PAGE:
GitHub represents a big Undo button for Microsoft, too. For many years, Microsoft officially hated open source software. The company was Steve Ballmer turning bright colors, sweating through his shirt, and screaming like a Visigoth. But after many years of ritual humiliation in the realms of search, mapping, and especially mobile, Microsoft apparently accepted that the 1990s were over. In came Chief Executive Officer Satya Nadella, who not only likes poetry and has a kind of Obama-esque air of imperturbable capability, but who also has the luxury of reclining Smaug-like atop the MSFT cash hoard and buying such things as LinkedIn Corp. Microsoft knows it’s burned a lot of villages with its hot, hot breath, which leads to veiled apologies in press releases. “I’m not asking for your trust,” wrote Nat Friedman, the new CEO of GitHub who’s an open source leader and Microsoft developer, on a GitHub-hosted web page when the deal was announced, “but I’m committed to earning it.”"
GitHub Is Microsoft’s $7.5 Billion Undo Button -- Bloomberg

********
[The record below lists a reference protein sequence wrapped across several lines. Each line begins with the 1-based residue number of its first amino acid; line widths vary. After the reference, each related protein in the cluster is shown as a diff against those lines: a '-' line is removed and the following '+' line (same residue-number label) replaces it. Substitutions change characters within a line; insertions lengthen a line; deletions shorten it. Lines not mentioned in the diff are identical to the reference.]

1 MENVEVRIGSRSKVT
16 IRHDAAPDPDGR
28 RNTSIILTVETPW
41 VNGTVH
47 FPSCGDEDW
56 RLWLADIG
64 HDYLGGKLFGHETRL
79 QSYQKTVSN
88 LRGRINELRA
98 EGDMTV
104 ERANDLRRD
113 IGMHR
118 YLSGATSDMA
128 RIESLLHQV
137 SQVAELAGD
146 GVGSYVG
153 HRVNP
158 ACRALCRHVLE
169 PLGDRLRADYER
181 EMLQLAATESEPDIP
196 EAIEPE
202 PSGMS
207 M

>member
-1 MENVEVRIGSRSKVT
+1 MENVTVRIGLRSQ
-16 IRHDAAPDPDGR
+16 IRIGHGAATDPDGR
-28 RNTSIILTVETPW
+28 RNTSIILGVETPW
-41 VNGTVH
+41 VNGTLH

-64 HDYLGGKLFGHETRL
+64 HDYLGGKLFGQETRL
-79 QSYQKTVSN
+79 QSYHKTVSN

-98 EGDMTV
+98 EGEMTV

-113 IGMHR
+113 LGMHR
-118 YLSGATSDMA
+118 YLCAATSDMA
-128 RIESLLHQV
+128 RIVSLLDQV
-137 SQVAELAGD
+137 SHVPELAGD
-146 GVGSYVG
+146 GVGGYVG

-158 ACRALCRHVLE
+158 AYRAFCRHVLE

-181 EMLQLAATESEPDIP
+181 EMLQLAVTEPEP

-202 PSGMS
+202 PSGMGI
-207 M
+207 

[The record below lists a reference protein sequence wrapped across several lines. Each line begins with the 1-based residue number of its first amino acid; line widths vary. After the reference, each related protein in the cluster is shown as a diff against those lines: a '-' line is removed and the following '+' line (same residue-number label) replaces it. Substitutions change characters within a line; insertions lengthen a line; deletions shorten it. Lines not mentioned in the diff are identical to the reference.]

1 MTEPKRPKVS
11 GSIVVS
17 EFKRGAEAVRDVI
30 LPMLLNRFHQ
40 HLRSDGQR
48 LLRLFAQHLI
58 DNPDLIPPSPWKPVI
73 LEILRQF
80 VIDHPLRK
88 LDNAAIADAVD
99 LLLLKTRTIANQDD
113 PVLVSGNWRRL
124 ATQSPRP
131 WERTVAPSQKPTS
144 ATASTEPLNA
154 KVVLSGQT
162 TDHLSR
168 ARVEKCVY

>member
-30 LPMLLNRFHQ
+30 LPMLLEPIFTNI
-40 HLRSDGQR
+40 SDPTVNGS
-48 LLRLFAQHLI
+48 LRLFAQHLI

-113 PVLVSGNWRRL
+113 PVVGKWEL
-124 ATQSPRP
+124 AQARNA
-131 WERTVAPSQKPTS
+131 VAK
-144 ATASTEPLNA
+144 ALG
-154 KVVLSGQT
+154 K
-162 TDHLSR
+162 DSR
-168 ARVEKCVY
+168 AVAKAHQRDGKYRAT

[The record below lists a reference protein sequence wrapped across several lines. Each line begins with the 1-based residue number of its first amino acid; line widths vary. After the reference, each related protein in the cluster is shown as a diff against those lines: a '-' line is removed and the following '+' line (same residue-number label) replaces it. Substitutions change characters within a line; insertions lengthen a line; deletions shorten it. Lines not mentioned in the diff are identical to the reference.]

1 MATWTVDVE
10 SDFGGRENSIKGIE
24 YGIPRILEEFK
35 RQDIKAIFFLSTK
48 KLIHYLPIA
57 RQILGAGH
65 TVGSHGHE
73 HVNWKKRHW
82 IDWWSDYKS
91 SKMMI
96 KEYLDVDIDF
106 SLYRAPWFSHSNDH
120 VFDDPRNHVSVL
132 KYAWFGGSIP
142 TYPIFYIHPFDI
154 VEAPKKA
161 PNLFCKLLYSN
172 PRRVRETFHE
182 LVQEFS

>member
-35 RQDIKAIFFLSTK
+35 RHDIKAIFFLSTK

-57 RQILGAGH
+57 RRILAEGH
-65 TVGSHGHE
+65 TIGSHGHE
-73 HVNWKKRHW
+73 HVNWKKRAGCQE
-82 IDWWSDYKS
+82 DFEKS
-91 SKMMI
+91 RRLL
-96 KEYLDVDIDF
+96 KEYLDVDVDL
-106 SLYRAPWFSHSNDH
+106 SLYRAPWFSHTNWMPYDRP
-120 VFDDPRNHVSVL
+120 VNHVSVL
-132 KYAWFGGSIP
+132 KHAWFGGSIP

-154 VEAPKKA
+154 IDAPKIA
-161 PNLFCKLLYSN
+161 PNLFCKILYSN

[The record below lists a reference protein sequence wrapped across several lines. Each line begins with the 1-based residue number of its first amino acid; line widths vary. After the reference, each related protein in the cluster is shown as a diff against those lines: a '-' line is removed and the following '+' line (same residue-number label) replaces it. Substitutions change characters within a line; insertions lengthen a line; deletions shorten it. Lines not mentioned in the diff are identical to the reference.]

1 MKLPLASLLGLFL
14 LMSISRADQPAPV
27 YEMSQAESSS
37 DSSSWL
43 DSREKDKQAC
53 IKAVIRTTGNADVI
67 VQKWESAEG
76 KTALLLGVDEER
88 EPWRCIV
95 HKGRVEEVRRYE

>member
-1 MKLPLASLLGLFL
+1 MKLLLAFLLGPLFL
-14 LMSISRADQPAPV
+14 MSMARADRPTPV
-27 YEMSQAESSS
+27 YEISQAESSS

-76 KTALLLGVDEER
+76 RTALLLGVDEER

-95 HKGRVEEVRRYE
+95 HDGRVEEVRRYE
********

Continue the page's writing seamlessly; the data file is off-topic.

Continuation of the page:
Take a First Look at Larry Page’s Flying Car -- Bloomberg

Tbd if the Flyer will be commercially available before SpaceX lunar tourism missions
"Kitty Hawk, the Mountain View, Calif.-based flying car company founded and backed by Larry Page, is offering a new glimpse of one its upcoming aircraft: a single-person recreational vehicle.

The Kitty Hawk Flyer sports 10 battery-powered propellors [sic] and two control sticks, and looks like a human-sized drone, according to photos and videos of the final design posted to the Kitty Hawk website on Wednesday morning. At first, it will go 20 miles per hour and fly up to 10 feet in the air, the company said."

Take a First Look at Larry Page’s Flying Car -- Bloomberg

Google Walks Away From America's Security -- Bloomberg

From a Michael Bloomberg Google reality check
"Google’s leaders also seem to have forgotten the vital role the government, and especially the Pentagon’s Defense Advanced Research Projects Agency, played in creating the internet and making their company possible in the first place. Yet, from Apple’s refusal to unlock the iPhone of a mass-murdering terrorist to Project Maven, tech firms have repeatedly snubbed law-enforcement, intelligence and defense agencies.